In Agassiz, Mayor Sylvia Pranger declared a state of emergency after a landslide occurred and a flood watch warning was issued for the District of Kent, which includes Agassiz.
Martina Martinkova, who was driving with her daughter on Highway 7 near Agassiz, spent more than half a day in her car, which was one of at least dozens of vehicles brought to a standstill by the muck.
In an interview aired by the CBC, Ms. Martinkova, sitting in her dark car with her child peering over her shoulder from the back seat, said people in vehicles around her were sharing food and water throughout the ordeal.
“We were very lucky it didn’t hit us,” she said of the landslide, adding that the group had fruit and Coke. “It is very scary.”
Paul Doel, who became trapped with his family in a pickup on Sunday night because of two mudslides north of Hope, told the CBC that he and other stranded motorists had “built a little bit of a community.”
He said that at the largest of the two slides, “it looks like the side of the mountain has just come apart,” leaving a huge pile of debris along a large stretch of the highway.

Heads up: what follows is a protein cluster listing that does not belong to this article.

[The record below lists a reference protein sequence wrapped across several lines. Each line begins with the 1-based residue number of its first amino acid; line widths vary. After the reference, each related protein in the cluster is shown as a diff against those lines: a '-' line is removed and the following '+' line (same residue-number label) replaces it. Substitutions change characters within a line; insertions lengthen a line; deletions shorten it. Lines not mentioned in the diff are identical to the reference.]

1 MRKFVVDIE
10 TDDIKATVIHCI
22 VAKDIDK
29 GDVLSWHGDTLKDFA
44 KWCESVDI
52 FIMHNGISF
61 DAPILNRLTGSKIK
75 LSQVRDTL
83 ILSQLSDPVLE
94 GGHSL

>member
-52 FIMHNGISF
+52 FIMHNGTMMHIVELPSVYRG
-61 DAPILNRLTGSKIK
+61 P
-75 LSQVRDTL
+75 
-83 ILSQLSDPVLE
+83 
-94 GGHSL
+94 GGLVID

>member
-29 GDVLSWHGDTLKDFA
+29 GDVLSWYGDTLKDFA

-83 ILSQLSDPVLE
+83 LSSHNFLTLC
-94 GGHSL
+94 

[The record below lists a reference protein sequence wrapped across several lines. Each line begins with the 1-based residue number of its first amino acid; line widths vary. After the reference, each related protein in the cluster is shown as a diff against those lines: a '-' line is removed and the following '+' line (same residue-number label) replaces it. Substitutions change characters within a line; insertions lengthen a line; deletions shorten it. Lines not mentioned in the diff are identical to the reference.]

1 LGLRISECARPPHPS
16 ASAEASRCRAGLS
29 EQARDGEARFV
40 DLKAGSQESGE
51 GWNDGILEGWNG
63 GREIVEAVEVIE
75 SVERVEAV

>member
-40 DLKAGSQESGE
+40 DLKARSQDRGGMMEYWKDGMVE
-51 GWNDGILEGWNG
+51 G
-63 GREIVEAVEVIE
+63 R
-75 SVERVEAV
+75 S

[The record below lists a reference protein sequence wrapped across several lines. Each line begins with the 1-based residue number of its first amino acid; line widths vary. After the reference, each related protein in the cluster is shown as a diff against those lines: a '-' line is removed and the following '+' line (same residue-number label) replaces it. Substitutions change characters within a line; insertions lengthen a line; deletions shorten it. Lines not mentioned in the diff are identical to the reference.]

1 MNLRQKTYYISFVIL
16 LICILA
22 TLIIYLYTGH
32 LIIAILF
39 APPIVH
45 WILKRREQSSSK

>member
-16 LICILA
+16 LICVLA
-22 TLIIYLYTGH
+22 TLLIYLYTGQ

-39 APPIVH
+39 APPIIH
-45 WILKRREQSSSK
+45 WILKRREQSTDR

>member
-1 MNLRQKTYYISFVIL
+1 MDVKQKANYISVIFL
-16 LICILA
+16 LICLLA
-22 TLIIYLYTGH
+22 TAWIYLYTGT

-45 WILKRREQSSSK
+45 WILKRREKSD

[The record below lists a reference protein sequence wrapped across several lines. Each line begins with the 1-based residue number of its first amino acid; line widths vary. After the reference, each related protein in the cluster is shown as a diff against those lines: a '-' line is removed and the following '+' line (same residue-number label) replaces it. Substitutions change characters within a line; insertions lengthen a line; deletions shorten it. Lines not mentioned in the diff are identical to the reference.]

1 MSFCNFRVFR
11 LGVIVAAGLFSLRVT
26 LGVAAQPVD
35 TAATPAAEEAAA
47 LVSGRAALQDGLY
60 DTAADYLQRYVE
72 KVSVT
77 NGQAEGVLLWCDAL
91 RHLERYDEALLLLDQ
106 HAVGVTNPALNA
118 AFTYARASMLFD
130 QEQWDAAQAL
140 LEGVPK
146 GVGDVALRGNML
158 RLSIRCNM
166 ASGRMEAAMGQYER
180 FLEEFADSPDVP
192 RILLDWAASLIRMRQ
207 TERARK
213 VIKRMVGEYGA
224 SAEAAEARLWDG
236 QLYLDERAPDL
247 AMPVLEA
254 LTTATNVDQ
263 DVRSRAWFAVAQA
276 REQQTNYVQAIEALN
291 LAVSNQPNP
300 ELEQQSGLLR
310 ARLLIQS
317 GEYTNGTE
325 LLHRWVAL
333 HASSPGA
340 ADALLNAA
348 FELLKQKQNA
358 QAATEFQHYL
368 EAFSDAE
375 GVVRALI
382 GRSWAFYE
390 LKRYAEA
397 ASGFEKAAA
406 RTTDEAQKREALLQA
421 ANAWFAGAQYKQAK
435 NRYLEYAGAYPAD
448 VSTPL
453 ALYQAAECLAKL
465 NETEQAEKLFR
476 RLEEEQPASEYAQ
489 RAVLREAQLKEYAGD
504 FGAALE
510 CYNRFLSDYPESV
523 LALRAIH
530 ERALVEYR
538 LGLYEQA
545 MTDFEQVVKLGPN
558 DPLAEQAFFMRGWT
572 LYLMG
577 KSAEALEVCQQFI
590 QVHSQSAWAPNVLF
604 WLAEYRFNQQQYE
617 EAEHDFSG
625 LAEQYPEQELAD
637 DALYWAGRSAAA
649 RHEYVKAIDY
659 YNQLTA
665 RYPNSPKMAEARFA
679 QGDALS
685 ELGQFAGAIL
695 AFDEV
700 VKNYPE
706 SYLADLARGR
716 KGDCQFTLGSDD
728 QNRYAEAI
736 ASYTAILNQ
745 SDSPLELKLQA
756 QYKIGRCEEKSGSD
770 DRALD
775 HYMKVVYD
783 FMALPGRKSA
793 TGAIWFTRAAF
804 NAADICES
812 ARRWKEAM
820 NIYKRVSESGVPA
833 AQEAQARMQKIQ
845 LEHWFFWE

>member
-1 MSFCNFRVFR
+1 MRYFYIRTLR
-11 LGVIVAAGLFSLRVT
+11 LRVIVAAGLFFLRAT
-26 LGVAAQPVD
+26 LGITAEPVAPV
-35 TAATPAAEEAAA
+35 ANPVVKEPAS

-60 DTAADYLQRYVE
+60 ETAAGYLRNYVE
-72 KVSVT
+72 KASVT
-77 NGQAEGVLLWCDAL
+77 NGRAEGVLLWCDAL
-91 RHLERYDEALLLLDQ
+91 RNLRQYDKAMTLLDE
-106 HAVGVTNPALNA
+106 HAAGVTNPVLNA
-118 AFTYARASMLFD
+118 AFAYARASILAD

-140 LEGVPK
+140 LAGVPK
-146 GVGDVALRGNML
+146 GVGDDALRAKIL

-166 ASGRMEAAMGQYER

On Sunday, before he became stuck, Mr. Doel said that the heavy rain had washed out several sections of the highway and created deep potholes that destroyed the tires of several vehicles.
About 150 people were trapped in Mr. Doel’s group, he said, including health care workers and a highway department crew member. Despite the long hours without word from the authorities, he said no one had panicked.
“We’re just hanging out,” he said, adding: “We’ve got internet so that’s saving a lot of people.”
The weather system was caused by an atmospheric river, part of a convergence of storms that was so vast that it swept from California into Washington and southern British Columbia.
In Washington, heavy rains caused flooding across parts of the state on Monday, including in the city of Forks, in a northwest corner of the state, where helicopter crews were needed to evacuate 10 people from a residential area, according to the U.S. Coast Guard of the Pacific Northwest.
In Whatcom County, in a northern part of the state that borders Canada, flooding prompted rescue operations, according to the Whatcom County Sheriff’s Office, and a mudslide shut down part of Interstate 5, according to the Washington State Patrol.
Justin Pullin, a meteorologist with the National Weather Service Seattle, said the region has experienced a “really wet fall this year.”
This week, the region was under a “long-duration rainfall event,” resulting in saturated grounds that, combined with the strong winds, have made bluffs unstable.
The severe weather comes after weeks of wildfires in the region. The authorities have warned that areas where vegetation has been shorn by fires could become susceptible to streams of rushing mud during heavy rains. Merritt had experienced record high temperatures and wildfires during the summer.
Mike Ives contributed reporting.